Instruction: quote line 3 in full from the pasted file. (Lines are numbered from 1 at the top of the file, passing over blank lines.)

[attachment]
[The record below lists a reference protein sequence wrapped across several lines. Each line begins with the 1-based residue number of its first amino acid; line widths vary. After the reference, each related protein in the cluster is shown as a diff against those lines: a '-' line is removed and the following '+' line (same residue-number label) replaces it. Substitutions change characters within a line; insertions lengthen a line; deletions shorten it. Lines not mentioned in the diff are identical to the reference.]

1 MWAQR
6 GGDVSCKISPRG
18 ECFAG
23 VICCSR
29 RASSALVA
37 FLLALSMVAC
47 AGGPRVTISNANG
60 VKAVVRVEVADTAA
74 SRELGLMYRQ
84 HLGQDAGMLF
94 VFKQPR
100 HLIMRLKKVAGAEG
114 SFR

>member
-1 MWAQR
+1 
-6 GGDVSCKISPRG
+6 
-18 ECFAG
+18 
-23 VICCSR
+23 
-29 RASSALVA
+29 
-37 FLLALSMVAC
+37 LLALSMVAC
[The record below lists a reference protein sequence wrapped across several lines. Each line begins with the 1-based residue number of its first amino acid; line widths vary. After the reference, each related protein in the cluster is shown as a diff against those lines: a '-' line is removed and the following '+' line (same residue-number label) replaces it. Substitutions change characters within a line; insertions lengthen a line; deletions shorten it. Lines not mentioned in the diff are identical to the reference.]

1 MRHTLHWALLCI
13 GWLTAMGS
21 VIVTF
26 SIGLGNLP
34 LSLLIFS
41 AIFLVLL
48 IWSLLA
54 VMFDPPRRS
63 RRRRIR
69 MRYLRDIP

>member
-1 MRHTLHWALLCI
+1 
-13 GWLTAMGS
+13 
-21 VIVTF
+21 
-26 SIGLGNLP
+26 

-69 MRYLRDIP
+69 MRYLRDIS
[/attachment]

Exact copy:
6 GGDVSCKISPRG